Others want to block the sun by stimulatingcloud formation is a process known as cloud seeding. In order for rain to fall, the moisture in the air must condense, which means that an interesting concept of nucleation (nucleation) will be required for the temperature drop and condensation. In nature, water droplets form around particles of dust, pollen, sea salt, or even bacteria, but scientists have confirmed that compounds like silver iodide or dry ice can also work. The plan is to introduce these substances into the atmosphere over drought-prone areas, thereby increasing cloudiness and precipitation.
CO2 removal from the atmosphere
Direct Air Capture (DAC) isa cocktail of chemicals that are bound to CO2 but inert to other gases. When the air passes through DAC machines, also known as artificial trees, CO2 sticks to chemicals and is released again with increasing energy, which allows it to be captured, stored and processed, or reused. The Swiss company Climeworks has built a single commercial plant dedicated to capturing and resale of carbon dioxide. Its goal is to capture one percent of global carbon dioxide emissions by 2025.
CO2 removal from the atmosphere can be carried out.also by seeding the oceans, which are one of the main carbon sinks on the planet, responsible for removing about 30% of carbon dioxide. The best two ways to do this include iron and lime. Iron fertilizer is designed to stimulate the growth of phytoplankton, which sucks carbon dioxide from the atmosphere and helps put it on the seabed.
In a Korean article published in 2018,The authors reviewed iron sowing experiments over the past 25 years, and concluded that this may be a viable solution. However, they recognize that much more testing is needed. Adding lime will cause a reaction with carbon dioxide already dissolved in the ocean, and turn it into bicarbonate ions, thereby reducing the acidity of the oceans and making them susceptible to absorbing more carbon dioxide.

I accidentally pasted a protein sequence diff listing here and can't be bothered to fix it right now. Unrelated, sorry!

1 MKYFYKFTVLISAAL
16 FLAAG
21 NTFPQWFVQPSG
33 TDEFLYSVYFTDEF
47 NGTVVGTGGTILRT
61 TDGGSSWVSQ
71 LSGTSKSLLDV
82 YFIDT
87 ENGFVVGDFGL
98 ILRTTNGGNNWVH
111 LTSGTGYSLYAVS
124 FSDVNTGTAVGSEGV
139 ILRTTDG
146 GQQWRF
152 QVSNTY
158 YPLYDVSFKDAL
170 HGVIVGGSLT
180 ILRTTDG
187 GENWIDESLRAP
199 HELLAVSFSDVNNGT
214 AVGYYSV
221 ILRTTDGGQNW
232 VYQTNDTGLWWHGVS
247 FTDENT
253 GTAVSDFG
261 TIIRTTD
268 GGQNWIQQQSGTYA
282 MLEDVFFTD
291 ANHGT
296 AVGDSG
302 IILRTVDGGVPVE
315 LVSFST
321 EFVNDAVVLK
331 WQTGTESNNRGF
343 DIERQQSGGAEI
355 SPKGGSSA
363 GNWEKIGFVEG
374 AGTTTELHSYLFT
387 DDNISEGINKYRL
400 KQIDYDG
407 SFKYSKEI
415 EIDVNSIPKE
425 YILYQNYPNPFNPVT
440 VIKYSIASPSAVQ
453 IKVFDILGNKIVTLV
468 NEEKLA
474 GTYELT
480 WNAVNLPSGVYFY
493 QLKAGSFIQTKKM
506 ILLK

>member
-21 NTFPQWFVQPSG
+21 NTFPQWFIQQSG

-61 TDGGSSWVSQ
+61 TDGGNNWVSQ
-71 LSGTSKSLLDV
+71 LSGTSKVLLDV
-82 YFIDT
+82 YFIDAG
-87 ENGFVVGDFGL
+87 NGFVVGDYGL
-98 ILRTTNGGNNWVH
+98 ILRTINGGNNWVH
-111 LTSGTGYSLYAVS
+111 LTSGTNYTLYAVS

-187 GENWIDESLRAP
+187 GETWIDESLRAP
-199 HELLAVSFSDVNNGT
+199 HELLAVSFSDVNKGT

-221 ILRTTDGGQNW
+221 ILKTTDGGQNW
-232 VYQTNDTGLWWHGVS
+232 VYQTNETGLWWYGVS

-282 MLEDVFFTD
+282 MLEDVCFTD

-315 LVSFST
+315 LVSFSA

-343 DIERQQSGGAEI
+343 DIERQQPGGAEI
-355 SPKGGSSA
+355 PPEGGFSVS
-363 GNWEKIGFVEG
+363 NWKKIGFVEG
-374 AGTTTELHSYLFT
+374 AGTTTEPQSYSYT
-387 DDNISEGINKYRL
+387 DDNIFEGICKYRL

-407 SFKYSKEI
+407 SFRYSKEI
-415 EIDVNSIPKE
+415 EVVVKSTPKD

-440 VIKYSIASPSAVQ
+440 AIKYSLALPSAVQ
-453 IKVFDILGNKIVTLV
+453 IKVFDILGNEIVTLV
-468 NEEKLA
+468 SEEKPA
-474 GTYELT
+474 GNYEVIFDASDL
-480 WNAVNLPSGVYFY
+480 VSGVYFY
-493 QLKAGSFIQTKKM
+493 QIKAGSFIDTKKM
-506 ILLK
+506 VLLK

Is the medicine worse than the disease?
Although these ideas seem promising, there isa range of potentially harmful effects. In 2008, 191 countries approved a UN ban on the fertilization of the oceans due to fears of unknown side effects, such as changing the food chain or creating regions with low oxygen concentrations. The Legislative Assembly of Rhode Island passed the 2017 Geo-Engineering Act, which stated that “Geo-engineering includes many technologies and methods related to hazardous activities that can harm the health and safety of people, the environment and the economy of the State of Island. "
Despite resistance, some companiesGovernments are lobbying for geo-engineers to work, and scientists are continuing to develop and experiment with new ideas. Some of the alleged benefits of such plans are being questioned. A recently published article in the journal Nature states that reducing the amount of solar radiation that reaches the surface of the earth will not help much to stop the harmful effects of climate change on crops.
The only question is, do we know enough todo geo-engineering? What if, for example, large-scale cloud sowing changes the flow and slows down the monsoon season in Southeast Asia? How will this threaten rice crops? Or what if dumping tons of eze into the ocean destroys a population of fish along the coast of Chile?
No one knows for sure what consequences such geoengineering projects will have - but it is also possible that they will become the solutions we were looking for.